A multi-institution study has found evidence that two biomarkers are predictive of acute kidney injury (AKI), or renal failure, yet the test that detects them is still in the approval process in the U.S.

One of the study's authors, University of Florida professor Azra Bihorac, M.D., is currently working with colleagues at the university's college of engineering on a clinical algorithm that can use electronic health records to calculate a patient's risk of developing the condition.

The researchers studied 420 critically ill patients in 23 sites for the presence of tissue inhibitor of metalloproteinases (TIMP)-2 and insulin-like growth factor binding protein 7 (IGFBP7). Patients who exhibited a level of 0.3 (ng/ml)2/1000 or more of the two biomarkers were seven times more likely to develop acute kidney injury as patients with the biomarkers below that threshold.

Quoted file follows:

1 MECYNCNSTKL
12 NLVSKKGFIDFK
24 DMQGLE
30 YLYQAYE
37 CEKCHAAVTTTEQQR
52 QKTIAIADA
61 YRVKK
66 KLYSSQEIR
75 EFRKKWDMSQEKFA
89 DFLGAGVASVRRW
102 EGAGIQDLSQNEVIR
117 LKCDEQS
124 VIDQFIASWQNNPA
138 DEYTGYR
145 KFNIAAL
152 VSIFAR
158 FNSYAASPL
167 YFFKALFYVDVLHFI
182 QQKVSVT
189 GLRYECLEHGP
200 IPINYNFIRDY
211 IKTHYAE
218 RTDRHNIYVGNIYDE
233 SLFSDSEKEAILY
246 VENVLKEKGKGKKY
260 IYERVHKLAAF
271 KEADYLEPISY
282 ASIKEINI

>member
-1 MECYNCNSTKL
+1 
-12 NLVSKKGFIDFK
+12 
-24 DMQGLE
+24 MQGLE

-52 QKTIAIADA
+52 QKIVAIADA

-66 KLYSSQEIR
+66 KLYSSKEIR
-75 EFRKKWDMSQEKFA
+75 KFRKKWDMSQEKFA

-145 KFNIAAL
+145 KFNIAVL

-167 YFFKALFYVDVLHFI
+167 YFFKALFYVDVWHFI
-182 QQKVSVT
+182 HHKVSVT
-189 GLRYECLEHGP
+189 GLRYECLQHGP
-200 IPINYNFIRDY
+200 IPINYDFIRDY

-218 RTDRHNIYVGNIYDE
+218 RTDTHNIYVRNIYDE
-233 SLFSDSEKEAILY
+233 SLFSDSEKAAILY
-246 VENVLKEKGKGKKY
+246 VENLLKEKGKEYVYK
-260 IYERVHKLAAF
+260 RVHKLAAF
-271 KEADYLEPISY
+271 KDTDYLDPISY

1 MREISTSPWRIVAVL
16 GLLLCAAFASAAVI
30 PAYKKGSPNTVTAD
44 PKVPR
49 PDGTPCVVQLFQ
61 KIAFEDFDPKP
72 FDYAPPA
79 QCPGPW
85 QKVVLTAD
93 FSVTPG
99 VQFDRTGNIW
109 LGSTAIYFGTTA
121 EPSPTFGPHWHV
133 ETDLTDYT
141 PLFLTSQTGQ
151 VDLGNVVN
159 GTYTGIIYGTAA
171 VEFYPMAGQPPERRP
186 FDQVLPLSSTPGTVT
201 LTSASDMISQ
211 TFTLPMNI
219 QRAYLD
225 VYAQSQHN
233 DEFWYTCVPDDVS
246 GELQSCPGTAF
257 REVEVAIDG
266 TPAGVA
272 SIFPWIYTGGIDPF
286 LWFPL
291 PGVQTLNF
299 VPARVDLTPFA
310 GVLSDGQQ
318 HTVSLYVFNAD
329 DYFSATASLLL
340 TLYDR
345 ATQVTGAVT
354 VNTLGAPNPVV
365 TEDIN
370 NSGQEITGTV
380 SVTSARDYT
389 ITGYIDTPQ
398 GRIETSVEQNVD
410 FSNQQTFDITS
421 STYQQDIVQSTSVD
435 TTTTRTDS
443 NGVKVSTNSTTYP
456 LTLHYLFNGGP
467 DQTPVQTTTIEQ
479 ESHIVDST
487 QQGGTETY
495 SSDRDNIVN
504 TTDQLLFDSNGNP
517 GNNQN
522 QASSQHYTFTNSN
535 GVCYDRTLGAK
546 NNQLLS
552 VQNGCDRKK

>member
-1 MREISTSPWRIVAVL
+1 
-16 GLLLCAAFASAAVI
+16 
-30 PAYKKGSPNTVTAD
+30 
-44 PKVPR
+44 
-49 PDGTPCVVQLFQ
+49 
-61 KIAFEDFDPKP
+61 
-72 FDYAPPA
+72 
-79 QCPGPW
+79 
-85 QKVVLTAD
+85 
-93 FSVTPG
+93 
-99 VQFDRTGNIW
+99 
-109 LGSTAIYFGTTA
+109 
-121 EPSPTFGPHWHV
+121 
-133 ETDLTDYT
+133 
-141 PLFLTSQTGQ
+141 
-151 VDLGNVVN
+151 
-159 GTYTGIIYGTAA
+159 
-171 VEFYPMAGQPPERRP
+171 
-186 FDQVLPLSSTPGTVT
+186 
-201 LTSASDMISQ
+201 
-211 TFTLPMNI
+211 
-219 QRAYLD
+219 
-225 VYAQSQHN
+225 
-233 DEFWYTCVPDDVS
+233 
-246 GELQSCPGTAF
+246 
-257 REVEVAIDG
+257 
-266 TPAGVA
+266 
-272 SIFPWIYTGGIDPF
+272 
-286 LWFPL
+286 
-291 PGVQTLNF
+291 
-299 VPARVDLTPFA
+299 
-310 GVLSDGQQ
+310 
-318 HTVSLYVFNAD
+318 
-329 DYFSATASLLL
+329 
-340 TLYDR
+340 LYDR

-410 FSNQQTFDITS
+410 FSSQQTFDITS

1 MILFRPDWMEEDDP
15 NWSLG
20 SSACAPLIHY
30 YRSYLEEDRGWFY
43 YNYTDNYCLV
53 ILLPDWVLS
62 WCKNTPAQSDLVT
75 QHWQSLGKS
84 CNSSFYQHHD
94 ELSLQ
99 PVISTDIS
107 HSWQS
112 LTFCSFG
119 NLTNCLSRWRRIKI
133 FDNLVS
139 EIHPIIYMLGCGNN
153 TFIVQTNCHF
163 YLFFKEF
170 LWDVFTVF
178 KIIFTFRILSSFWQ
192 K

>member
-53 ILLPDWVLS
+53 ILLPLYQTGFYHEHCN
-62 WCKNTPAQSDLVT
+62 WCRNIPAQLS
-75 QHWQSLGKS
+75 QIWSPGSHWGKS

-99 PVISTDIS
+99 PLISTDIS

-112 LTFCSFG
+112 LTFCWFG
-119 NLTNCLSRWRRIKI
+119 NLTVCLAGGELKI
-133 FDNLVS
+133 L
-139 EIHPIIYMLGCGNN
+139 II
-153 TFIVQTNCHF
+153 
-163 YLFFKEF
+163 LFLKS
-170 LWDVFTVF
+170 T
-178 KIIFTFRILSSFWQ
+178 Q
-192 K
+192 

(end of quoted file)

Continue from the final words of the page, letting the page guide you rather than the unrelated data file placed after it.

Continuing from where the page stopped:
The study, published online in the American Journal of Respiratory and Critical Care Medicine, was funded by San Diego-based Astute Medical to validate the performance of its NephroCheck Test, which assesses a critically ill patient’s risk of developing AKI. The test has received the CE mark in Europe. The University of Florida article says FDA. 510(k) approval is pending.

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